d) coupling the first and second prism elements, wherein the first prism coupling surface of the first prism element is operationally coupled to the second prism coupling surface of the second prism element thereby creating a beam splitter having polished first and second reflective surfaces located in substantially parallel planes, first and second unpolished, phase control element interface surfaces located in substantially parallel planes and an unpolished beam coupling surface;
e) polishing the first and second phase control element interface surfaces of the beam splitter;
f) polishing the beam coupling surface of the beam splitter;
g) simultaneously polishing a two sides of a path length compensation element thereby forming an internal end and an external end located in substantially parallel planes with respect to each other;
h) operationally coupling the internal end of the path length compensation element to the first phase control element interface of the beam splitter;
i) polishing the internal end of a first phase control element and operationally coupling the polished internal end of the first phase control element to the external end of the path length compensation element; and
j) polishing the internal end of a second phase control element and coupling the polished internal end of the second phase control element to the polished second phase control element interface surface of the beam splitter.
Description
FIELD OF INVENTION

[0001] This invention relates generally to optical interferometry. In particular, the invention relates to methods, devices and device components employing interferometers and optical interference filters for processing optical signals. Optical interleavers having parallel phase control elements are described, which are particularly useful for wavelength division multiplexing and demultiplexing applications.

BACKGROUND OF INVENTION

[0002] Optical telecommunication systems are capable of efficient and accurate signaling at extremely high rates ranging several mega-bits per second to several tens of giga-bits per second. In addition, optical signaling techniques have significant advantages over non-optical communication methods, such as coaxial cable, copper wire and microwave transmission techniques, which include lower propagation loss, higher channeling capacity and insusceptibility to electromagnetic interference. As a result of these benefits, optical communication systems are prevalent in nearly all existing telecommunication networks and a great deal of research has been directed at developing purely optical telecommunications systems.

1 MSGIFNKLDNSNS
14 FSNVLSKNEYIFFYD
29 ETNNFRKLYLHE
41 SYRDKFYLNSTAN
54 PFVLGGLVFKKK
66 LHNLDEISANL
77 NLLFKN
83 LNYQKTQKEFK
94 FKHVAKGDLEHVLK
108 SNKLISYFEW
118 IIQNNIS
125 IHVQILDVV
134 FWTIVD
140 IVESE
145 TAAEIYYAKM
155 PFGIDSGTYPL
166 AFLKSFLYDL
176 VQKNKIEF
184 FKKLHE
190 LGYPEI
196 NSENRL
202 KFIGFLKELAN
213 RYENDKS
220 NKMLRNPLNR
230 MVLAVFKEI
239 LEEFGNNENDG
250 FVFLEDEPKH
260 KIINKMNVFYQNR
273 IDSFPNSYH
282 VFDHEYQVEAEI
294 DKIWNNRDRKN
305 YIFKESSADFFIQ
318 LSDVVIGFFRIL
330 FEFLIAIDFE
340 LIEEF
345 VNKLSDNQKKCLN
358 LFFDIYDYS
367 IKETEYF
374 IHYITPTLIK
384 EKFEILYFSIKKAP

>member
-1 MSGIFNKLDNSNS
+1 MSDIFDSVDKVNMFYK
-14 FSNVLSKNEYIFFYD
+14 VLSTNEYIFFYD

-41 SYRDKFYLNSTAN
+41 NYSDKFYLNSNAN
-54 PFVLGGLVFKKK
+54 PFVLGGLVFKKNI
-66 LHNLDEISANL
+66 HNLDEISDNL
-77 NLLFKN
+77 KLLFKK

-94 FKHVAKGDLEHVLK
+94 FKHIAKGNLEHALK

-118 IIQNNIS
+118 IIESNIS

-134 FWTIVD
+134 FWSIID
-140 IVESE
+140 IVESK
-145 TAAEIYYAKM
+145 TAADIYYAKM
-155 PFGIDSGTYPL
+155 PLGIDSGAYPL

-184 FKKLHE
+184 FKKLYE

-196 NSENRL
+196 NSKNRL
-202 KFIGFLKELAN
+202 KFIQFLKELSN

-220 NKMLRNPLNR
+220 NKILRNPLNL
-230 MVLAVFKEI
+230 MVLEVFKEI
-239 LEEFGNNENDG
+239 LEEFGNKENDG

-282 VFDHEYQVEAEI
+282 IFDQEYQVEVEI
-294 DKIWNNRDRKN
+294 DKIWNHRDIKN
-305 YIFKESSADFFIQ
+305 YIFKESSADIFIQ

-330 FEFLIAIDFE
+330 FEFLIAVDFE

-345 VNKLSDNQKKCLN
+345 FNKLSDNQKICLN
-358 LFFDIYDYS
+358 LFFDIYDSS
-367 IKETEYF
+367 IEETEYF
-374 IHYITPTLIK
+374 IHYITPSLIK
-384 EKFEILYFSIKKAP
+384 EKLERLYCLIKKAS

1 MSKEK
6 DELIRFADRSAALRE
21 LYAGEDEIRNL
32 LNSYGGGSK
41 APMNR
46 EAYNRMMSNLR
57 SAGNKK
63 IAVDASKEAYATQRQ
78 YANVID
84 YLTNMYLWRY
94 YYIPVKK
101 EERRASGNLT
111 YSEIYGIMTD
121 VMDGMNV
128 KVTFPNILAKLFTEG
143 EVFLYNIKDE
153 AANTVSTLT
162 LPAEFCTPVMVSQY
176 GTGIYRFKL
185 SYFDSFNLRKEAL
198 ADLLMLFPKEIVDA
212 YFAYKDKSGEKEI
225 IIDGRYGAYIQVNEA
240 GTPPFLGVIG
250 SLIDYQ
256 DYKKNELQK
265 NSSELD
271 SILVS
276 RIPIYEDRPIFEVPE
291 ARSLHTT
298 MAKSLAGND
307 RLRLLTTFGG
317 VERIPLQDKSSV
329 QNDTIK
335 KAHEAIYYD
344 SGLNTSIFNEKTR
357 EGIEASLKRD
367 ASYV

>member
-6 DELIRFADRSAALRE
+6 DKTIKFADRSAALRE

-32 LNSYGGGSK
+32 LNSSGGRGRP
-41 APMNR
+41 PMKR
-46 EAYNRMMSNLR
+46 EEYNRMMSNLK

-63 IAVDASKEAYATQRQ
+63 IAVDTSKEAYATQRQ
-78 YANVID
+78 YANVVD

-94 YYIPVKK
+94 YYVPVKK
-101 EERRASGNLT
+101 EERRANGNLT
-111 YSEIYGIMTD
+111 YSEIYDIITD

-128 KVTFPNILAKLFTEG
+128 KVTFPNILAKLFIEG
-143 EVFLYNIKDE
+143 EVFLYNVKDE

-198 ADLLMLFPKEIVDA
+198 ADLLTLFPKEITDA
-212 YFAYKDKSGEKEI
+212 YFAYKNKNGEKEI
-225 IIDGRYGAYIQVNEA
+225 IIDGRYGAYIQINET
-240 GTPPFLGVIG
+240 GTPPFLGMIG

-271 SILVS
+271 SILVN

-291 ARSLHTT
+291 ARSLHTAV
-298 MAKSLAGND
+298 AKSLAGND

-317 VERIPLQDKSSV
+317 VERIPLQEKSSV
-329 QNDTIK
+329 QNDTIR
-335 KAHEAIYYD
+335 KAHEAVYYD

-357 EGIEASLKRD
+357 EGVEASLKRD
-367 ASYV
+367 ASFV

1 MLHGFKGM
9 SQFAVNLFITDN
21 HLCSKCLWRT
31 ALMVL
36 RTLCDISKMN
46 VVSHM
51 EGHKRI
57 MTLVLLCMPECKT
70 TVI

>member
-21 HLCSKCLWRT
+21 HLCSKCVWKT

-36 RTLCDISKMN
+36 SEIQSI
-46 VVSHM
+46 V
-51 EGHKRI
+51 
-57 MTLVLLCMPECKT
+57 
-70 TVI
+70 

[0003] As worldwide telecommunications usage continues to expand, the need for greater data-carrying capacity has made potential gains in channeling capacity via optical telecommunications methods especially attractive. To provide additional data-carrying capacity without requiring new optical fiber transmission lines, coarse wavelength division multiplexing and dense wavelength division multiplexing techniques have developed over the last decade. Wavelength division multiplexing is used to increase the transmission capacity of fiber optic communication systems by allowing multiple wavelengths to be transmitted and received over a single optical fiber. In wavelength division multiplexing, a plurality of optical signals of different wavelength are multiplexed by coupling each signal to a common transmission line. The multiplexed transmission signal is then propagated over a single optical medium to a variety of receivers. When received, the multiplexed transmission signal is demultiplexed into discrete channels corresponding to individual wavelengths and detected by a receiver. Typically, signal demultiplexing is achieved by a variety of wavelength selective optical filtering devices including optical interference filters, birefringent filters, cutoff filters, prisms, diffraction gratings and fiber optic devices. Although wavelength division multiplexing provides a simple, effective and inexpensive way of increasing transmission capacity, the number of channels employable over a given wavelength domain is limited by cross talk between transmission channels. Cross talk refers to incomplete separation of selected and non-selected optical channels such that light corresponding to one or more non-selected optical channels remains in combination with a selected channel and is detected. As understood by those skilled in the art, cross talk degrades the overall efficiency and accuracy of an optical communication system and substantially limits the narrowest channel spacing achievable. Accordingly, the feasibility of wavelength division multiplexing technology is dependent on the development of high resolution, high throughput optical filters.

[0004] Adoption of universal standard transmission channels for fiber optic transmission promotes efficient application of wavelength division multiplexing. The International Telecommunication Union (ITU) has adopted a standard channel definition providing a 45 channel system over a wavelength range of 1520 nm to 1565 nm with a uniform channel spacing of 100 GHz (approximately 0.8 nm). The universal standard of telecommunication transmitting frequencies ensures intercompatibility of optical telecommunications systems and promotes realization of the full benefits of wavelength division multiplexing. As conventional thin film dielectric filters are not capable of efficiently and accurately separating the closely spaced transmission channels of the ITU frequency standard, an immediate need exists for more precise demultiplexing optical devices capable of high resolution, high throughout optical filtering.